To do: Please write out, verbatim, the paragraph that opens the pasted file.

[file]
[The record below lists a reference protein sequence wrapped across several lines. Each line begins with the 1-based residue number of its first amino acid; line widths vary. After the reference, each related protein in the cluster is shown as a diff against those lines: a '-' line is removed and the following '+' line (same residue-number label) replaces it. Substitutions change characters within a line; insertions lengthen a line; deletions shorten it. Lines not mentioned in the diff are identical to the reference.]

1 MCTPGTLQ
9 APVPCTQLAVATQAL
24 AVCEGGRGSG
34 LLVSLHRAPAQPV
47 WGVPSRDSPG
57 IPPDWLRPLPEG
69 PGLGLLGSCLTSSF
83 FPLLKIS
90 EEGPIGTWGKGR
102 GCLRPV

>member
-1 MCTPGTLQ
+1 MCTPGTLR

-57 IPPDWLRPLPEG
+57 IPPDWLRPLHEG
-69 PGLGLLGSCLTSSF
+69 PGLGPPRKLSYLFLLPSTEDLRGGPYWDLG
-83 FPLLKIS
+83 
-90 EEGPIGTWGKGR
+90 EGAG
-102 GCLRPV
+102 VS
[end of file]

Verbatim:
[The record below lists a reference protein sequence wrapped across several lines. Each line begins with the 1-based residue number of its first amino acid; line widths vary. After the reference, each related protein in the cluster is shown as a diff against those lines: a '-' line is removed and the following '+' line (same residue-number label) replaces it. Substitutions change characters within a line; insertions lengthen a line; deletions shorten it. Lines not mentioned in the diff are identical to the reference.]